Home Is Where the Health Is – How Cities and States Can Address the Affordable Housing Crisis

January 26, 2018 by · 1 Comment 

Housing affordability is a pressing issue for communities across the United States, with roughly 39 million U.S. households—including nearly half of all renters and 1 in 4 homeowners—struggling to afford their housing. Accessible, safe, and quality homes form the foundation of health and well-being for every household, yet the rising cost of housing is making it increasingly difficult for many U.S. residents to keep a stable roof over their heads while meeting basic needs such as water, groceries, health care, and transportation.

While the national housing market has, by most accounts, rebounded, the gains made have disproportionately benefited higher-income households. For residents of modest and limited means, wages and housing subsidies have failed to keep pace with rising rental costs. These costs are consuming a larger share of these residents’ disposable income and savings, increasing household insecurity and deepening existing socio-economic inequality and segregation.

Despite its importance, the supply of affordable housing remains in dire straits: While the need for aid rises, existing rental stock is aging and federal housing assistance continues to stagnate. Today, only 1 in 5 eligible families in need of rental assistance actually receives it, due in large part to insufficient federal funding. Extremely low-income (ELI) households, who represent more than 25 percent of all U.S. renters, face a 7.4 million unit shortage in affordable housing, meaning that there are currently only 35 units available to rent for every 100 ELI households nationwide. Equally alarming, the overall number of housing units subsidized by federal home loan mortgage corporation Freddie Mac has decreased more than 60 percent since 2010, while private-sector investments remain inadequate. And without meaningful action at all levels of government, the ever-shrinking, already deficient national affordable housing stock risks losing many more units over the next 10 years due to maintenance neglect—thereby becoming uninhabitable—or from conversion into market-rate housing once their federally required affordability period expires.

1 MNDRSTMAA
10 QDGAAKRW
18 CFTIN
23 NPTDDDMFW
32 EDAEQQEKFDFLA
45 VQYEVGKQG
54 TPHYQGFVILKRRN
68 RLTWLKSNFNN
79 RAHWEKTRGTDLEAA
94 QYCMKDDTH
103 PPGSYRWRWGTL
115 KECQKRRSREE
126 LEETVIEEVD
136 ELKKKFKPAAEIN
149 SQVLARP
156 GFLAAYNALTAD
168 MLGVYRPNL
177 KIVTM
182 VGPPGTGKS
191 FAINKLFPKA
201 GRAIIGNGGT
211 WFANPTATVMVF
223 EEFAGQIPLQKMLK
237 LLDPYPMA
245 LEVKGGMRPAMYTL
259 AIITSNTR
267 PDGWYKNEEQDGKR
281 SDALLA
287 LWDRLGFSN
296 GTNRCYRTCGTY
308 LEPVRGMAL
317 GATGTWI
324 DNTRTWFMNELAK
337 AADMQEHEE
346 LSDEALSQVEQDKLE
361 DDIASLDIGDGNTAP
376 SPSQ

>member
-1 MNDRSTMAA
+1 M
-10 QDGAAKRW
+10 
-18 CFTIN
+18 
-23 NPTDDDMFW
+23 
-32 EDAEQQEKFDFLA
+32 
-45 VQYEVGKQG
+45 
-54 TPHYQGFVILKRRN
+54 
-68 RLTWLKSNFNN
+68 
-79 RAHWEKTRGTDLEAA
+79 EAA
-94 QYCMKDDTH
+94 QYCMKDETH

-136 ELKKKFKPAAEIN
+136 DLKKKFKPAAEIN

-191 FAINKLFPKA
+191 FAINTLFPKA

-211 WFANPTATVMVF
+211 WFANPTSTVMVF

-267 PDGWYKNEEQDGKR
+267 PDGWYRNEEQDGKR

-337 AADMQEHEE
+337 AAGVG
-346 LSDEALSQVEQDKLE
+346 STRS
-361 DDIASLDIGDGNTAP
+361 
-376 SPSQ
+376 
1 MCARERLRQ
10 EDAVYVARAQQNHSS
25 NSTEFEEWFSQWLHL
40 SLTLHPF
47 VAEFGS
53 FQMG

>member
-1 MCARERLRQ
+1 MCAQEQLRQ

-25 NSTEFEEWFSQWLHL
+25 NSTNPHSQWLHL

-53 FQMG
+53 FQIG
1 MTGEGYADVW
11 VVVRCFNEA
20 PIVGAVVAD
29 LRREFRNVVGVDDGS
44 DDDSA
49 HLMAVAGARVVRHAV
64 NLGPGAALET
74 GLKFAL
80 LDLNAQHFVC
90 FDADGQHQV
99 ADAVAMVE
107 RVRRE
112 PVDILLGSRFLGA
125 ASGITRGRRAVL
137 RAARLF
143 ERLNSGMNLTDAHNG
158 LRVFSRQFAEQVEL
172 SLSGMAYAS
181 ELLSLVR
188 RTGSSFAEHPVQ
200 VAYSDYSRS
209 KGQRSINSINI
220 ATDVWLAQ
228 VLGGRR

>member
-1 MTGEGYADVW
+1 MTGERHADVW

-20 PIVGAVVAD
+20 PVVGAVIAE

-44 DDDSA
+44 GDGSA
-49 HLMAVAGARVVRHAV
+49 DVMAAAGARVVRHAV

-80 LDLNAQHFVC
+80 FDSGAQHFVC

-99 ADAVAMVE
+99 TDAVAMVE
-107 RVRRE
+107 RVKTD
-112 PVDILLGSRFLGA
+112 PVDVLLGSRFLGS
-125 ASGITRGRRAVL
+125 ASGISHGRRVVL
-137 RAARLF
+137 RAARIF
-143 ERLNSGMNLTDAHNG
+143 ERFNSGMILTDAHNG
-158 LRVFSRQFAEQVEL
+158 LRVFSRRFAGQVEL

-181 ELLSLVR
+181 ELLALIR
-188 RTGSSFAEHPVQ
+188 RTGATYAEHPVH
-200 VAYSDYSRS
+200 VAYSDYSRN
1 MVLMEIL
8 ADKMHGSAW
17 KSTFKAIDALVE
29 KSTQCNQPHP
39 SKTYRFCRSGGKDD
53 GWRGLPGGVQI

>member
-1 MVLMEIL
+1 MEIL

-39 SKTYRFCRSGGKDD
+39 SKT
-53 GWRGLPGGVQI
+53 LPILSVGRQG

During the Obama administration, several executive actions were taken to meaningfully reduce residential segregation and ensure that financially struggling households are not confined to living in regions with high concentrations of poverty and low rates of opportunity. President Donald Trump not only is seeking to roll back these fair housing rules, but he also is aiming to slash funding for vital housing assistance programs. The truth of the matter is that federal resources and efforts have rarely if ever been able to meet the need for affordable housing—something that seems even less likely, let alone desired, under the current administration and Congress.

Throughout this long-standing crisis, state and local governments have stepped up to fill the affordable housing void left by the federal government, with many doing everything within their means not only to preserve and improve existing fair, affordable housing stock but also to find innovative ways to increase it. Although the Center for American Progress does not necessarily endorse every aspect of what the following states and localities have done, below are some notable examples of approaches that creatively and meaningfully combat homelessness and the ballooning housing affordability crisis.

California